Today’s media house functions like a fast food joint catering to a dedicated audience. This curtails any motivation for self-improvement and allows the wholesale transfer of the attendant pressures of press life and the perverse incentives they offer to their so-called analysts who are readily available to serve their constituency with their lazy thinking often devoid of nuance and/or understanding of history and power. The questions the political analyst glaringly fails to answer are “How did we get here?” and “Why are we here?” It’s a sine qua non for understanding how to move forward. They evade the “why” precisely because it eases the task and serves to obscure uncomfortable truths that may hold them, their audience or their state culpable for the political development in question. The challenge as you might have already guessed is that fundamental change will always be elusive when the “why” is not properly addressed. If you don’t know why you are failing a class, very rarely will you start to do better. If you have no appreciation of why you are fighting with a significant other, tensions will forever remain high. If you don’t know why there’s conflict in the Middle East, you are bound to mislead us in suggesting a solution. Ignoring historical developments leaves us at the mercy of accidents that cannot be relied upon as agents of fundamental change.  As “politician-analysts” in this country have proved in the recent episode in Palestine-Israel, there is also a tinge to outright dishonesty. Many of these people, with presidential candidates in their ranks, neither have an interest in the truth nor in lasting solutions.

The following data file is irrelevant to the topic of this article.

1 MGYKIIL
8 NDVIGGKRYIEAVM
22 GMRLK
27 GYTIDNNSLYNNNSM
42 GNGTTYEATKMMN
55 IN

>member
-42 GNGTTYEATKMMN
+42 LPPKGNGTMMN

But presentism is a facade. It’s a pretense. The very attempt to obscure history is an attempt to retell it and control a narrative. Why? Controlling the narrative helps the political class secure public support, sleep well at night and justify historical misdeeds. Presentism serves the existing power structure. It helps perpetrators justify atrocities and violence the likes of which we are bearing witness. Presentism masks the fact that society is a motion picture, not a still photograph. It eliminates nuance and questions of justice. What is justice, if stories are selectively told?

As you follow what is happening in Palestine-Israel, be a conscious consumer. Beware of the imposing portrait of the political analyst and politician-analyst. Beware of reductionisms, oversimplifications, lies and bloodthirsty vampires who are not interested in lasting solutions. Beware, too, of armchair quarterbacks. They have extreme views with very little to no skin in the game. Watch out for bullies who like to cry victim. Watch out for the immoral — those who back identity-based hatred of any flavor. Beware of those who try to justify violence of whatever kind, who are enthusiastic for continued human suffering to prove a point. Watch out for those who make obvious solutions appear impossible to implement, particularly when they have the power to make it happen. Beware of those who try to convince you that some lives are more sacred than others. Determine at once not to be like them.  Watch for selective application and convenient interpretations of rules that would otherwise seem universal. Watch out for presentism!

As Mao exhorted:

No investigation, no right to speak.

You must investigate.

You must not talk nonsense! 

Presentism, a bas!

Olemo Gordon Brian is a junior from Apac, Uganda, studying Economics and Political Science. In his free time, he enjoys reading political economy, playing badminton and watching Manchester United play. He can be reached at or @oneolemo on Twitter.

Olemo Gordon Brian

Olemo Gordon Brian is a junior at Notre Dame studying political economy. He is currently studying abroad at SOAS University of London. He is deeply interested in Africa's development and the emancipation of man. You can contact Olemo at

The views expressed in this column are those of the author and not necessarily those of The Observer.